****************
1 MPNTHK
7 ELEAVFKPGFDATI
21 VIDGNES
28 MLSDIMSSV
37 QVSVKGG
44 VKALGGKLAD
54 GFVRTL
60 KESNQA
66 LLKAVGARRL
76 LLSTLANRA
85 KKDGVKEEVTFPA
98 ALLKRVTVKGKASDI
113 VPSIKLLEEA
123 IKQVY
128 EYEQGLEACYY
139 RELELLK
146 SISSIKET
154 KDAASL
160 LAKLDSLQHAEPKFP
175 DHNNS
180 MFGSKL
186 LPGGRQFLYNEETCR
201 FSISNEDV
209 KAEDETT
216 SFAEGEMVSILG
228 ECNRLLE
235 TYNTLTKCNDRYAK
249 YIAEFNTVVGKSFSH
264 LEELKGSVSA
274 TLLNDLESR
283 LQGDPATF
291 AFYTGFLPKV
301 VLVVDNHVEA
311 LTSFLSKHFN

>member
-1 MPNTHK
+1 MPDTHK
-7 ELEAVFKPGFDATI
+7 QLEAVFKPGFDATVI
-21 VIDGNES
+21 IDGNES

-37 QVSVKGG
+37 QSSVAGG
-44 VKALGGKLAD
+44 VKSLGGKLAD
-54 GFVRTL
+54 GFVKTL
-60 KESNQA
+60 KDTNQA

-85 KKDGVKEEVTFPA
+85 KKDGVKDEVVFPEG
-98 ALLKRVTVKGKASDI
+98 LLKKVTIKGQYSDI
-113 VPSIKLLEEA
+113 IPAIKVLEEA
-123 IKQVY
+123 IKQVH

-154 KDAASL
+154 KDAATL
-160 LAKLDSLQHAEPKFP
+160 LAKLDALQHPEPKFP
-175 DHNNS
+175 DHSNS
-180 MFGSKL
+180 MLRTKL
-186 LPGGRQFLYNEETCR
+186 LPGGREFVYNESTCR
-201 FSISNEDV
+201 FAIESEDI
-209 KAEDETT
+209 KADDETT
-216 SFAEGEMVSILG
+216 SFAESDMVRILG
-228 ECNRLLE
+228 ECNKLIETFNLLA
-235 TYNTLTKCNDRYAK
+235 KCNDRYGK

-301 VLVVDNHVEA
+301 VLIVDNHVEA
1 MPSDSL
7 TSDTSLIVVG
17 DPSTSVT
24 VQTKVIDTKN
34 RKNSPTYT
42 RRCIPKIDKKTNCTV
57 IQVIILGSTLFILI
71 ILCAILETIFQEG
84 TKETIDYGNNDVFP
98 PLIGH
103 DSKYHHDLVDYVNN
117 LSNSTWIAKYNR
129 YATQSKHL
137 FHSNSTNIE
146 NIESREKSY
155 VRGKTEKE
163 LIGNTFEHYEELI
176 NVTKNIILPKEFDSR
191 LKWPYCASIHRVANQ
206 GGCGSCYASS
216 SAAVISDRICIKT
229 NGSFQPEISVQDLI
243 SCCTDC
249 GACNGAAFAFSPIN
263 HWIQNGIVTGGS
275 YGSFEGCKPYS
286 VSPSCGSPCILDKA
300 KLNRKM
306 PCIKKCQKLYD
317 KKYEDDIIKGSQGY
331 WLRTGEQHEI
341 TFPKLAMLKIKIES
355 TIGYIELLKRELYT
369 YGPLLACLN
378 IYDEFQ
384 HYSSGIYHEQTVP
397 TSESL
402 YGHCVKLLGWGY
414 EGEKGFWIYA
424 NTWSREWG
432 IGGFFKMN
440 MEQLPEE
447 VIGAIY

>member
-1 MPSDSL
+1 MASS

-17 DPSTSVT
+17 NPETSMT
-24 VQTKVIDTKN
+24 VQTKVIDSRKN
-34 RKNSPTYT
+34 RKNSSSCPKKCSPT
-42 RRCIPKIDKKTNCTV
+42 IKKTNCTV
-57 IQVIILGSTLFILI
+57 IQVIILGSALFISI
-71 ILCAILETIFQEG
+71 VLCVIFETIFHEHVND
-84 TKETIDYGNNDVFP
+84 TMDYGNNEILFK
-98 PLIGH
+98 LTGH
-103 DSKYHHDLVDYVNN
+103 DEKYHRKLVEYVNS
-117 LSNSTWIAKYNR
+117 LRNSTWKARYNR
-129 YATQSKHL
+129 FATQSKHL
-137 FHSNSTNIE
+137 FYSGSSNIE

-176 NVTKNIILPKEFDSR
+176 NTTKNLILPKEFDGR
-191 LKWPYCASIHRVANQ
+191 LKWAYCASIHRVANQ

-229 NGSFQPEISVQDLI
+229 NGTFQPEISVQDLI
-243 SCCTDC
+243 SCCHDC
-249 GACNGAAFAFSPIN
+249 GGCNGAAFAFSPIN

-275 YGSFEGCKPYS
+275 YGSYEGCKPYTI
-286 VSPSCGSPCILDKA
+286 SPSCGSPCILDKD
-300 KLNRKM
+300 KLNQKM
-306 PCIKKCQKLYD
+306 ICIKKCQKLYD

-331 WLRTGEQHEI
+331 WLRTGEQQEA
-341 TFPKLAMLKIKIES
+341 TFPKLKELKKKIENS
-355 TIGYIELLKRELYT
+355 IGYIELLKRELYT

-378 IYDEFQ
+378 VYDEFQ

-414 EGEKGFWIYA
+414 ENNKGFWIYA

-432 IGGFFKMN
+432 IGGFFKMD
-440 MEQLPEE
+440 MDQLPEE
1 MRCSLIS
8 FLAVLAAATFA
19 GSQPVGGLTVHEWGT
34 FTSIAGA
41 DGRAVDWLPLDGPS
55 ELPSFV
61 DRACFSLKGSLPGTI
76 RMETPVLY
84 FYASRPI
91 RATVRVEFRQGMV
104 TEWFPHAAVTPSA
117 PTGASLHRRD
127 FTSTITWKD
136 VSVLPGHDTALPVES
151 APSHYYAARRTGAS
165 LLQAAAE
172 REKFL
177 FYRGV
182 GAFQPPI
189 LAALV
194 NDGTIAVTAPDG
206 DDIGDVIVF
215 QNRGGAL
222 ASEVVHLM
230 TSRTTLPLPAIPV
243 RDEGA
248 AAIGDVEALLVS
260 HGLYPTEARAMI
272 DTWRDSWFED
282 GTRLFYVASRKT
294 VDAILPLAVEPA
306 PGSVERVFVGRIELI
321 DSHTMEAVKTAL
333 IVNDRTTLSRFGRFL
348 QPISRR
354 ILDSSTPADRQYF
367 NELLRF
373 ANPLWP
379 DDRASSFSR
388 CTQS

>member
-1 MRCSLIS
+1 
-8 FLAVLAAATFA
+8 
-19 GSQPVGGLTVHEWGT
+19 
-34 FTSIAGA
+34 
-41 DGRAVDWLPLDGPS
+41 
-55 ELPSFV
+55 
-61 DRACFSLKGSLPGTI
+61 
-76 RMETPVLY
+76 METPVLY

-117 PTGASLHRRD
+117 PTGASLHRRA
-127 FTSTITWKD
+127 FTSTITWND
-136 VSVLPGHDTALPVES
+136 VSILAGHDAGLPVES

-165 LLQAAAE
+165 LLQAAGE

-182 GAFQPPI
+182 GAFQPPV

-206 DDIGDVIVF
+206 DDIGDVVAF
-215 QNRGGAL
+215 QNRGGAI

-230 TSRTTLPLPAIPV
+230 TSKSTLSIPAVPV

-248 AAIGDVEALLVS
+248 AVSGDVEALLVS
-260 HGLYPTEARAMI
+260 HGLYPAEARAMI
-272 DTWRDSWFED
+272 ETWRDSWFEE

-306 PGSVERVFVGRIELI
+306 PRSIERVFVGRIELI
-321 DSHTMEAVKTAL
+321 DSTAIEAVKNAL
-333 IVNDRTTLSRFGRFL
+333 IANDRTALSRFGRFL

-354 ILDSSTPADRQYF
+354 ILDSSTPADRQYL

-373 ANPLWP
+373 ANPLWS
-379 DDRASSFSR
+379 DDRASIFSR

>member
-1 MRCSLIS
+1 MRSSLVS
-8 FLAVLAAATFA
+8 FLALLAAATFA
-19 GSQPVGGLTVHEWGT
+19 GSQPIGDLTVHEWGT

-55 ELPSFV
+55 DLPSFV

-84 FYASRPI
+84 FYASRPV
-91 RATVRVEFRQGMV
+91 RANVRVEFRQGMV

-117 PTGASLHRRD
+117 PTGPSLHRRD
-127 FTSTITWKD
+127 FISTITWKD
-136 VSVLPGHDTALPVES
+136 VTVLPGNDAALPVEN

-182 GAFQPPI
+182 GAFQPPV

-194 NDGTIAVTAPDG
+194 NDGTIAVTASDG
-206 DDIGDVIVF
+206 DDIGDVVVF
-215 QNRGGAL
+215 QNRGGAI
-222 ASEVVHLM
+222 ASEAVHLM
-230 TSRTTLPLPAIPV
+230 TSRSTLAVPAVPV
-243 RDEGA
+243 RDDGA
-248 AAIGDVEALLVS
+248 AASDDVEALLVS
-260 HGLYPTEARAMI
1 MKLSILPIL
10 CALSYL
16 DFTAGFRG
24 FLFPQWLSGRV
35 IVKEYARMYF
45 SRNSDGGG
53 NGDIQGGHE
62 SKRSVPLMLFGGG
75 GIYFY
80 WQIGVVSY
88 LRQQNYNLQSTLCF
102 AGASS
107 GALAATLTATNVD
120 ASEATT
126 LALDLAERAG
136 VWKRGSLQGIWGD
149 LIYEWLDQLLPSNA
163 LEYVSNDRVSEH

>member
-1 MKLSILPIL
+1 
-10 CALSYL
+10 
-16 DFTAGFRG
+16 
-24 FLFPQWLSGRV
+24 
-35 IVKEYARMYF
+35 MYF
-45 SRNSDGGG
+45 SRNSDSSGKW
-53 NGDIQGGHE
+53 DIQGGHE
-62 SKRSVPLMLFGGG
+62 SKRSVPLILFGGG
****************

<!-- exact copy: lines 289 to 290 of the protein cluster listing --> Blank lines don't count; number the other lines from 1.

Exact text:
+127 FISTITWKD
-136 VSVLPGHDTALPVES